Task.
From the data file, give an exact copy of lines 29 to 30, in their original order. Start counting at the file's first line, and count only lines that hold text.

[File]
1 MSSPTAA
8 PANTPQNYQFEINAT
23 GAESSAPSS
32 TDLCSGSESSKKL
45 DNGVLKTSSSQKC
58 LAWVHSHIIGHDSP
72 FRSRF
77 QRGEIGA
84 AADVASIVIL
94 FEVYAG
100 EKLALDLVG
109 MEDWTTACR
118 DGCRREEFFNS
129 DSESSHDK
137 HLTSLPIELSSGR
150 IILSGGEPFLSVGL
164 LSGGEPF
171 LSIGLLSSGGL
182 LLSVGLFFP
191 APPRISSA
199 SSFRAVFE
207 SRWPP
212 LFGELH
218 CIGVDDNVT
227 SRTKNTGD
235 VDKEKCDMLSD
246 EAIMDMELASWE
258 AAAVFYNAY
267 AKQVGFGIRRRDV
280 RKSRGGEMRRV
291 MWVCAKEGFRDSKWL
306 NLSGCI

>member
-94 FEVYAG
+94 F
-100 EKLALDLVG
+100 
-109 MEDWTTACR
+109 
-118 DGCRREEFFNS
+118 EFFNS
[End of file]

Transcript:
267 AKQVGFGIRRRDV
280 RKSRGGEMRRV